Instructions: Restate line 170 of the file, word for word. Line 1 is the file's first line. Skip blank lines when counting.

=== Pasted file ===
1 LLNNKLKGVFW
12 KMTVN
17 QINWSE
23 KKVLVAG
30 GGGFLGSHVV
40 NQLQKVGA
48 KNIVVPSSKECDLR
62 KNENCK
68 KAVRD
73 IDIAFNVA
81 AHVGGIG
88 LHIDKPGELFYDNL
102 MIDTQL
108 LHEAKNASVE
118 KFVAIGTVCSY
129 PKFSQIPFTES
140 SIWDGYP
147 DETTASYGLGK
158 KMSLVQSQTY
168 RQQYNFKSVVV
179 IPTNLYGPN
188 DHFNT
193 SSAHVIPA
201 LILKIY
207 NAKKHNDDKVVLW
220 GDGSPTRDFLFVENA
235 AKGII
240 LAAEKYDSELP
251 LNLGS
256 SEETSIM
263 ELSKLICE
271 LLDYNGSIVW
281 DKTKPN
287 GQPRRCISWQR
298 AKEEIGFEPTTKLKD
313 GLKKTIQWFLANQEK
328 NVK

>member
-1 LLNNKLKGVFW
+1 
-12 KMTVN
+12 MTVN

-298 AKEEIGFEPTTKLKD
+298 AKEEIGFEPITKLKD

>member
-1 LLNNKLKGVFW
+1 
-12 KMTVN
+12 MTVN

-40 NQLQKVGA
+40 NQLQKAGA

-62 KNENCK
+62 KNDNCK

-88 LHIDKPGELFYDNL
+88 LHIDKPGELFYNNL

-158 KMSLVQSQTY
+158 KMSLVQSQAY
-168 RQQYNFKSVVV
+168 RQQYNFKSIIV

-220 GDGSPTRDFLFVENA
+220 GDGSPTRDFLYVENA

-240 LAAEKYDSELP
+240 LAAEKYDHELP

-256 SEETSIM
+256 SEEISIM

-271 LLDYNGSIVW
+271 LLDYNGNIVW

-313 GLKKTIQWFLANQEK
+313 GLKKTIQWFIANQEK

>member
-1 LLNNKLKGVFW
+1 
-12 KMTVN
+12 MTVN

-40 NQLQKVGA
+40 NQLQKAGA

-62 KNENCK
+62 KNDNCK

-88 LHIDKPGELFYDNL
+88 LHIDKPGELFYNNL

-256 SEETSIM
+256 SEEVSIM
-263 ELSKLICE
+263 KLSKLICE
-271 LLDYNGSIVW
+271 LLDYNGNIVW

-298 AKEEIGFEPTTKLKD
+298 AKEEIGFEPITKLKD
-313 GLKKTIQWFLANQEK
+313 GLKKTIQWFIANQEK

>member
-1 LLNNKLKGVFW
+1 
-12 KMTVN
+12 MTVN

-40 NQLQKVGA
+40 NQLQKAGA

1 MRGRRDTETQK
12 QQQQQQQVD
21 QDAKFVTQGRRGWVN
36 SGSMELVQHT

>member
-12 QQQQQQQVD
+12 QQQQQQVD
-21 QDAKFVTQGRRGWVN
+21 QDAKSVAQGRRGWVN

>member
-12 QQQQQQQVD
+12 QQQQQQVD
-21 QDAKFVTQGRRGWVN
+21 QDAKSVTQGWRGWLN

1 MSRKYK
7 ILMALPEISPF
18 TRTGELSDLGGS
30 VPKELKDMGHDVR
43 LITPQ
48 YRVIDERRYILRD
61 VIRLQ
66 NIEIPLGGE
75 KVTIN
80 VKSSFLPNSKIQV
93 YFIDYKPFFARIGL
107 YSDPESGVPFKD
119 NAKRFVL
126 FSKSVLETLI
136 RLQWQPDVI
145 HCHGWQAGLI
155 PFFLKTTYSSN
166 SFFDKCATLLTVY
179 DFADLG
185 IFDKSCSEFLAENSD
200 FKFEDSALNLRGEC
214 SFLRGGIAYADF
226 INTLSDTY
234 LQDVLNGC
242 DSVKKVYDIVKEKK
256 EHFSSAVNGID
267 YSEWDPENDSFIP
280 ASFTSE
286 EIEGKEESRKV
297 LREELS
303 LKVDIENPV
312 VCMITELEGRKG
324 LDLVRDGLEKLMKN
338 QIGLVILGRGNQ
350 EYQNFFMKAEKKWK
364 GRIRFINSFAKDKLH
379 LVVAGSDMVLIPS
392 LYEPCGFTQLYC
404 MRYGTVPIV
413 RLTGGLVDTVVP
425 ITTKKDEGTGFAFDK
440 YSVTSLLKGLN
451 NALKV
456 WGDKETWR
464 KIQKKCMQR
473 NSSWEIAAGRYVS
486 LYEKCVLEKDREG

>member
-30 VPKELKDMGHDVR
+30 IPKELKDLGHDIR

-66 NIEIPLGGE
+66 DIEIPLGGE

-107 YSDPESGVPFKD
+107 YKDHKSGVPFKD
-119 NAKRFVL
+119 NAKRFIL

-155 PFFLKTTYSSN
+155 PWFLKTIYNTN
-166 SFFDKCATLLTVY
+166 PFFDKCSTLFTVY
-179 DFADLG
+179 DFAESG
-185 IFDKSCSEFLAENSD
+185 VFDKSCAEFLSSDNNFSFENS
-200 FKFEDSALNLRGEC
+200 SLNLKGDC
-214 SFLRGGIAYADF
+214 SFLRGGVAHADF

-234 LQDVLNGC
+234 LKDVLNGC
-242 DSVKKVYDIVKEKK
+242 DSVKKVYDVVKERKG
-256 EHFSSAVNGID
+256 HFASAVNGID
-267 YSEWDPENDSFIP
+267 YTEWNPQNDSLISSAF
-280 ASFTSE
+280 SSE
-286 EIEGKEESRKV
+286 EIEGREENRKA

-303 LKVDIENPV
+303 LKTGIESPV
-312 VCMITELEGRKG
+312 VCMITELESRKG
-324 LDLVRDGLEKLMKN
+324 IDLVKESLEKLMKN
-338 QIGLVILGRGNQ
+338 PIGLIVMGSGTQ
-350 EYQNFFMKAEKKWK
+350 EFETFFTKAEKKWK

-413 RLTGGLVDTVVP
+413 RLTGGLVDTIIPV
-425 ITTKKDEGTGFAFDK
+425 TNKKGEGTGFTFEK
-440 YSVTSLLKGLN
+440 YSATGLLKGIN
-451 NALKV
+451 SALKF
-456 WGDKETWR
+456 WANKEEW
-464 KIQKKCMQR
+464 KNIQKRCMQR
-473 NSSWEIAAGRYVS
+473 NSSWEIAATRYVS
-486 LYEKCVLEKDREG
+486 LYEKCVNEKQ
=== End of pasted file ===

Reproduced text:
-166 SFFDKCATLLTVY